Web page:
Kourtney McGowan was furloughed in March, when the preschool she worked at closed during the coronavirus shutdown. The relationship with her longtime partner quickly crumbled under the pressure. They broke up “due to mental health issues” that she said started to appear with both of them being stressed out and inside all day.

McGowan said she waited almost a month to receive unemployment benefits in California, and the financial setback was a huge blow. “Every day I’m trying to play catch-up,” she said.

As McGowan’s workplace prepared to reopen, she met another obstacle many parents are faced with as states loosen restrictions: child care. She called the program her 8-year-old son previously attended, but it had no plans to reopen.

Hoping to return to work, McGowan asked her boss for a more flexible schedule. “I can’t have my son in my office for eight hours every day,” she said. Her boss said no. She had no plan for reliable child care, and her job replaced her.

More than 36 million Americans are unemployed in the aftermath of nationwide pandemic shutdowns. McGowan is one of the 1.7 million Black women who was working pre-coronavirus and wants to continue working but is left without a job.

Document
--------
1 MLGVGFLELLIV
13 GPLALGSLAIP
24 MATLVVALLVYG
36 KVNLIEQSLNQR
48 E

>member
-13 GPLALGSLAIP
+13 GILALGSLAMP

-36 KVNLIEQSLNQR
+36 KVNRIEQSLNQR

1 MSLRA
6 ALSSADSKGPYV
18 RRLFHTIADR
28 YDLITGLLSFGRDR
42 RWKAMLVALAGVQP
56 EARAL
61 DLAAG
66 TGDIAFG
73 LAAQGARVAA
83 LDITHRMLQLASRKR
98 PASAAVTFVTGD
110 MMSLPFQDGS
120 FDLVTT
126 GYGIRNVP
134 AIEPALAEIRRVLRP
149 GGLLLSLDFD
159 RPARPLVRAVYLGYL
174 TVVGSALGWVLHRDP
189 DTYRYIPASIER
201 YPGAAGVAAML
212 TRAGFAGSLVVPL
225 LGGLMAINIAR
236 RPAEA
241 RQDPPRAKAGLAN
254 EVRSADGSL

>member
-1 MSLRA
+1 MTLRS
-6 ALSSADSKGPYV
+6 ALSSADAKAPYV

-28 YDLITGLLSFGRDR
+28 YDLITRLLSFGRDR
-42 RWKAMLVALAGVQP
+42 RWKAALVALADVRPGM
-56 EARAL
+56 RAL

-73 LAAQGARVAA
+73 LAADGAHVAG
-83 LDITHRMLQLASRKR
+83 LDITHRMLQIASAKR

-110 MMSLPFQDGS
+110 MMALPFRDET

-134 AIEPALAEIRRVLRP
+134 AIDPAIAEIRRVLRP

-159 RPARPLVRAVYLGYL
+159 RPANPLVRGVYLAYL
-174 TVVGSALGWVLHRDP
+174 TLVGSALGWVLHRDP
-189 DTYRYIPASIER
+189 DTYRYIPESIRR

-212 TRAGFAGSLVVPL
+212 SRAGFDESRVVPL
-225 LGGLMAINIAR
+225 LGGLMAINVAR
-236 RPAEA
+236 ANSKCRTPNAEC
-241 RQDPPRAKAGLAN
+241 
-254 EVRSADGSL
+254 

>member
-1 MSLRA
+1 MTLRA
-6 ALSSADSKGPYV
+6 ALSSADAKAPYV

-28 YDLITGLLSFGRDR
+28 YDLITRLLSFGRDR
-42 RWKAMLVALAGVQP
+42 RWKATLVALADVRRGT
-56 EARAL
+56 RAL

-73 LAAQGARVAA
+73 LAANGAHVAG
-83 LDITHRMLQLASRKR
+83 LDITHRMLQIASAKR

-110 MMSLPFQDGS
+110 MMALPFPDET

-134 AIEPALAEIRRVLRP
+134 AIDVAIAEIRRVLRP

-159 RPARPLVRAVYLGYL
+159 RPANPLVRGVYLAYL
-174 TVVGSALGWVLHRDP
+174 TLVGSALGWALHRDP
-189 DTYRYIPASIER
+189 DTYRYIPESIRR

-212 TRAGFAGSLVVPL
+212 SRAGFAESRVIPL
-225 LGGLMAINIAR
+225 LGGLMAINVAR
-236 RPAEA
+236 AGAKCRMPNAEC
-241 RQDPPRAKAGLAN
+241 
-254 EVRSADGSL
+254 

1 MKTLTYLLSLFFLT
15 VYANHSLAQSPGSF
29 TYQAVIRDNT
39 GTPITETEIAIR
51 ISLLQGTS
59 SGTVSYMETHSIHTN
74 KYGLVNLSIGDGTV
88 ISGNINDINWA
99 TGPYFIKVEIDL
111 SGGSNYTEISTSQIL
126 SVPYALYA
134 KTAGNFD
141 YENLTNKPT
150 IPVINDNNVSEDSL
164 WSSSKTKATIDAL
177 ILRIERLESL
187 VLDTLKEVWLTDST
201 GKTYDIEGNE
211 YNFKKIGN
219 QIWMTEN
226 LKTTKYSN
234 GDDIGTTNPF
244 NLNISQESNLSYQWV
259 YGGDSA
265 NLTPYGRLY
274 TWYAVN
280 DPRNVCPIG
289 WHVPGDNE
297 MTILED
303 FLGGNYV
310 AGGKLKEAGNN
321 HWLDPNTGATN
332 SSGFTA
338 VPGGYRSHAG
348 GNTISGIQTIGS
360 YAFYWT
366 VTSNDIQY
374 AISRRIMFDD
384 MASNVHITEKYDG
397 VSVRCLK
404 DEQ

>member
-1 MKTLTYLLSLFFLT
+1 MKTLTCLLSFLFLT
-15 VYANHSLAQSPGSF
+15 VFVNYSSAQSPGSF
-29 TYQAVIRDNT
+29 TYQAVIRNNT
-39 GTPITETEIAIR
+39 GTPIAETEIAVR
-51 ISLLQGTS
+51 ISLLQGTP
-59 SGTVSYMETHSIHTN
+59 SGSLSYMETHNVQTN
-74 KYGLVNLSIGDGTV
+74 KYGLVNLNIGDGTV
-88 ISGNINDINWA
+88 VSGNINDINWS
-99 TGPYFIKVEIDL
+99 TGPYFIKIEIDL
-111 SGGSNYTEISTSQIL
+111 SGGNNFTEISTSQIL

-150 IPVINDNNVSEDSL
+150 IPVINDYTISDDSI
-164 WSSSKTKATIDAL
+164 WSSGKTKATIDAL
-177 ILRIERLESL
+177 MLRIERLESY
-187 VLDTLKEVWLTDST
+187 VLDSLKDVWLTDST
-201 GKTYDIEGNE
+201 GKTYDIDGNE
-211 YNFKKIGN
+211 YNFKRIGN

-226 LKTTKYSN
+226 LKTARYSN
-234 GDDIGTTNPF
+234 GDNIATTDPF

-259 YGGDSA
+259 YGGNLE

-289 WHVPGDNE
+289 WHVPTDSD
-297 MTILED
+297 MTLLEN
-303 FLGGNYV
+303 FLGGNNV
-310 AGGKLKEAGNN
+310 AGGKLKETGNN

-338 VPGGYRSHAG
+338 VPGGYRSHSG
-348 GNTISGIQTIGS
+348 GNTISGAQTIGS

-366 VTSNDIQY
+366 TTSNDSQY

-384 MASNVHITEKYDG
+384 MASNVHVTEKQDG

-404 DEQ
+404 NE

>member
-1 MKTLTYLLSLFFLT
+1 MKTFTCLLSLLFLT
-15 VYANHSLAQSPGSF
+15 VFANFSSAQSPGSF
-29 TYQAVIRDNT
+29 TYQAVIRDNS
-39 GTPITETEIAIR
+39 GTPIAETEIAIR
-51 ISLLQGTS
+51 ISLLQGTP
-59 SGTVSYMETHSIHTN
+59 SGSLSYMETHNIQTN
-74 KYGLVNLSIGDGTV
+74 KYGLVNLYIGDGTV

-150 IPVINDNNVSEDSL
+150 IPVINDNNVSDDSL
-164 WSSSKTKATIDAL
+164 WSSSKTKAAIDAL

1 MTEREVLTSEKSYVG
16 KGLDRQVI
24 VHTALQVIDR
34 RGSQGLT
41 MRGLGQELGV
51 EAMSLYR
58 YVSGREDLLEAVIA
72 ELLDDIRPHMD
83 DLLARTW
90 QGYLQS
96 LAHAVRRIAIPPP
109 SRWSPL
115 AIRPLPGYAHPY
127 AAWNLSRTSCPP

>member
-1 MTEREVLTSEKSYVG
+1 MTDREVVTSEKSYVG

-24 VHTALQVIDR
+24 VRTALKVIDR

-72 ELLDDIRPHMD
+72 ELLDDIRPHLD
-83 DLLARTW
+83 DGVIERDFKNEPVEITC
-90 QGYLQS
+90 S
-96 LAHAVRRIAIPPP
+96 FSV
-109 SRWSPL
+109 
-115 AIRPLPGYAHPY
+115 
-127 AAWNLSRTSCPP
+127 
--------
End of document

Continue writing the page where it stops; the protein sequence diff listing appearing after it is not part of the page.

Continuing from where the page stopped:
According to research from the Center on Poverty and Social Policy at Columbia University, working-age adults, children and Black

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Terry Crews Panned Online For His Cautionary Tweet On Black Lives Matter

Terry Crews again faced heated criticism on Tuesday over a tweet about the possible direction of the Black Lives Matter movement.

“If you are a child of God, you are my brother and sister. I have family of every race, creed and ideology,” the actor tweeted. “We must ensure #blacklivesmatter doesn’t morph into #blacklivesbetter.”

His comment ― like one he made earlier this month voicing concerns about “Black supremacy” ― drew swift and harsh backlash.

It prompted Bernice King, daughter of Martin Luther King Jr., to respond, “We’re so far from that bridge, Terry.”

She explained in her tweet: